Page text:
Agree with your point about the luck required in Venture Capital. Seen first hand how a lot of the success that comes from Venture Capital is based on being at the right place at the right time and knowing the right people.


Anomalies in every industry. I know a surgeon whose been making $1.5+ million annually for at least 10 years. Came from a humble background and from what I understand nearly went to med school free (w/ scholarships).

You'd imagine his kids would follow him into medicine but they went into finance. He loves his job but knew it wasn't worth it for his kids unless they loved the concept of medicine.

Btw OP, really enjoyed reading this post. It was well thought out.


Yeah to echo the above comment, this analysis completely ignores the company-side demand for skills and talent, which is a gapping hole in what you are arguing here.

I think software engineering is the best job to illustrate why this matters. There’s a post every other week on this forum about how software engineering or data science is a better career than banking or consulting - you don’t see those kinds of posts about banking and consulting on tech forums. Why? Because SWE at elite firms is ~broadly speaking~ a sweeter deal in terms of hours and pay. Sure the work is ‘myopic’ as you point out, but you think an overworked 1st year analyst putting in 80+ hour weeks wouldn’t take similar pay and less than half the hours at Google because of ‘myopic’ work? The fact that everyone has some aspect of their career that they complain about does not at all mean that these trade offs are in equilibrium

SWE hasn’t seen a decrease in pay or WLB quality even as worker demand for those jobs increases because the talent and technical skill required is high enough that the supply for those roles is effectively constrained. Having hard to replicate skills increases your ability to get a ‘better deal’ career-wise.

Don’t like SWE as an example? By your argument, being a janitor would be in equal in regards to trade offs with white collar professions

The idea that all careers are in some sort of equilibrium in respect to trade offs is pretty silly


This concept wasn't supposed to be tested at janitorial levels. Just thinking about the top prospects out of college.

You are right that many bring up SWE on this forum but are neglecting to mention that most well-formed arguments about SWE make the case that the grass isn't greener in SWE.

First, there is a HUGE difference between FAAMG software engineering and the rest. This is materially different than most other careers like IB or CO where MM and boutique firms still offer similar comp to the largest firms.

If you're not at FAAMG, you will be treated the same as a back office role at an IB. Comp will be low and WLB will be high.In regards to the FAANG SWE, you can make the argument that this is a clear inefficiency. However, it still doesn't explain why 90% of SWE leave their FAAMG jobs after 3 years. If this was as beloved as Wall Street people make it seem out to be, surely you wouldn't have such high turnover. I've heard that this comes down to the fact that you are not really making good use of your talents at these firms. Since they have you working on such granular tasks, you never get to work on creative projects that you've been developing to get the job in the first place. Therefore you can argue that many would see this role as uninteresting just like IB. Sure the pay per hour is better but it must be difficult to clip your wings for so long on the job when you possess a highly valuable skill set that isn't being used.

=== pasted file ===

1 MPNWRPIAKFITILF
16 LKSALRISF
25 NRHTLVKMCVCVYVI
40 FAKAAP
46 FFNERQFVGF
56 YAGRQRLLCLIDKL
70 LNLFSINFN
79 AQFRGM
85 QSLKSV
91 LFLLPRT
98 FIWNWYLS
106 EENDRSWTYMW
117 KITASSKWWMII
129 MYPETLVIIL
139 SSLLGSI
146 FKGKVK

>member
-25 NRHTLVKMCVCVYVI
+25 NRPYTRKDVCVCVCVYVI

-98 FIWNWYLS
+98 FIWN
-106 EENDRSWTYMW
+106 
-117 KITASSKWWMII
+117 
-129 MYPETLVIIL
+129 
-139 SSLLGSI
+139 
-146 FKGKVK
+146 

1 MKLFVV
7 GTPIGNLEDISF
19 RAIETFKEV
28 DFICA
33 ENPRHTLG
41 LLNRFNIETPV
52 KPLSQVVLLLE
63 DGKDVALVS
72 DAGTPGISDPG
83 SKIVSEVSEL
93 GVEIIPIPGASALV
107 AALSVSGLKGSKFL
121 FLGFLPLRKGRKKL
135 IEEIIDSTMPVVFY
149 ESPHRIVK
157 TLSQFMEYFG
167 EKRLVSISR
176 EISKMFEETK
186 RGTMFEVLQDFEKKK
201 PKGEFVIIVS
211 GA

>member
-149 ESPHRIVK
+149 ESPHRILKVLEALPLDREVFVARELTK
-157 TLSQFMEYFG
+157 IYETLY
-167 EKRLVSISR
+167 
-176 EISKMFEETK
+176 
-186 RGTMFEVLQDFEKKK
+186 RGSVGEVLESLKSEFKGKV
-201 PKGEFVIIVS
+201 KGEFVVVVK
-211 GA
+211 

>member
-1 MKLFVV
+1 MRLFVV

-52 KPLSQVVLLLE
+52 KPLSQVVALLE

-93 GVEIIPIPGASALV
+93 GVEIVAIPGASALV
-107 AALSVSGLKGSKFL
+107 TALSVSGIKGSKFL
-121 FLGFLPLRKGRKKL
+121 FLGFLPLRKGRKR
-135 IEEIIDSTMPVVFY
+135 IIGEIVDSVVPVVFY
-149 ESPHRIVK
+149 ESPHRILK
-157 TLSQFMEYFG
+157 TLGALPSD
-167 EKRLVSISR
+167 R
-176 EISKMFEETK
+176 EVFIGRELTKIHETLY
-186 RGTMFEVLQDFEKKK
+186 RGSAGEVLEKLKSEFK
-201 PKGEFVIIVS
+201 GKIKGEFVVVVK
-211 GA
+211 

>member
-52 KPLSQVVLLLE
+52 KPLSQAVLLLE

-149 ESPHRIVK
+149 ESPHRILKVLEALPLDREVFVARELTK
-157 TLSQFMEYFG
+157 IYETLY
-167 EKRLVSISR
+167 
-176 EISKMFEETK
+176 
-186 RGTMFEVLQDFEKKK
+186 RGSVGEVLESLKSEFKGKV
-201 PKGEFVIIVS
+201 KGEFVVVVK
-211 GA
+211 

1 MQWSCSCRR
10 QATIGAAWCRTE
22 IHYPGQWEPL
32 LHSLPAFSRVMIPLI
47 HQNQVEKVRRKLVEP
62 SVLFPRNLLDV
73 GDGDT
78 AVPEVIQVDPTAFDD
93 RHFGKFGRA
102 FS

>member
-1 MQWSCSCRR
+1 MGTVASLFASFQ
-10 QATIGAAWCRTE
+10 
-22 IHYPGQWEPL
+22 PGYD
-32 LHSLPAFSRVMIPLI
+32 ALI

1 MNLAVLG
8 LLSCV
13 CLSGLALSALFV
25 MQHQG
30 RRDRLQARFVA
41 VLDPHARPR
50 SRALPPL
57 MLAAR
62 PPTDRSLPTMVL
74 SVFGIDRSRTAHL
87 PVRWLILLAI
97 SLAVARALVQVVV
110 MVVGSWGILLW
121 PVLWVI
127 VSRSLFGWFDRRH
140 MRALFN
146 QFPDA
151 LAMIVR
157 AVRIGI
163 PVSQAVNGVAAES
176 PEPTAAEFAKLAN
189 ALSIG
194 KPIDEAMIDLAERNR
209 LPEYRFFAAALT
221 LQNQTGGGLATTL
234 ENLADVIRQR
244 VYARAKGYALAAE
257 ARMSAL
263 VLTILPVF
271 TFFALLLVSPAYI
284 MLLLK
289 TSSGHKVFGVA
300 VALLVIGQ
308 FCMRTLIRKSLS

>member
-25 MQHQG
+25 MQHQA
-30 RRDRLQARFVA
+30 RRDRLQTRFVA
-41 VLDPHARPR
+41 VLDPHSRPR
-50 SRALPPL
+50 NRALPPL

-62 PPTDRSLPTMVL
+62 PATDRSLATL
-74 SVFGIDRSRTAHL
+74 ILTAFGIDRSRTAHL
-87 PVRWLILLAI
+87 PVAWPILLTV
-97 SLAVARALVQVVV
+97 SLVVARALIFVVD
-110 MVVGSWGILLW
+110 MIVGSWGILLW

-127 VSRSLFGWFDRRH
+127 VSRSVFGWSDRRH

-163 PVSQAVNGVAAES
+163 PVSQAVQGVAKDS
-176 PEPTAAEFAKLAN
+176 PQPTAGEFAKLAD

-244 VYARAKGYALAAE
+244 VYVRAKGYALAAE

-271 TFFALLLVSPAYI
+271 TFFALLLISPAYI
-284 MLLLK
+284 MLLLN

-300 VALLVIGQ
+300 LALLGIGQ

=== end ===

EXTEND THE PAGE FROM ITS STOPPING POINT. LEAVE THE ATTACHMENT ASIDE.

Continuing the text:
Huh? FAANG not making good use of your talent? You're comparing this to moving logos around on a slide, or changing growth from 2% to 3%. There are pros and cons of not working in FAANG. Many choose not to work in FAANG because of a combination of WLB, learning the start-up side of the business and real upside from stock options if the company takes off. Why is turnover so high in tech? Multiple reasons - desire to actually add value to companies / start-ups that can use you earlier in their company lifecycle and for stock option value. Options vest evenly over ~5 years. If 1 company out of 100 will 100x, then you increase your expect pay off by getting 40% vesting in 5 different companies over 10 years rather than 100% vesting in 2 companies over 10 years. Wall Street is still better for the risk-averse, wannabe upper middle / lower upper class (you have 2 years in banking and 3 decent years in a MM+ PE firm, you can hopefully maintain a job earning 500k+  for a while), but tech likely wins from a WLB, job satisfaction (culture), upside, changing projects, etc. dynamic


In a libertarian, purely capitalistic society your argument would be correct. However, government interference in the markets provides plenty of inefficiency. There are people at government bureaus making good money for 10 hours of work a week. Its possible to be an employee at a big bank lost in the slow-moving bureaucracy of compliance and HR rules making it a pain to fire you. There are diversity and other concerns, connections, etc. We are FAR from an efficient labor market. Hell as the current macroeconomic state shows, there are people sitting at home eating donuts and gaming while collecting fat unemployment checks, not motivated to rejoin the labor force.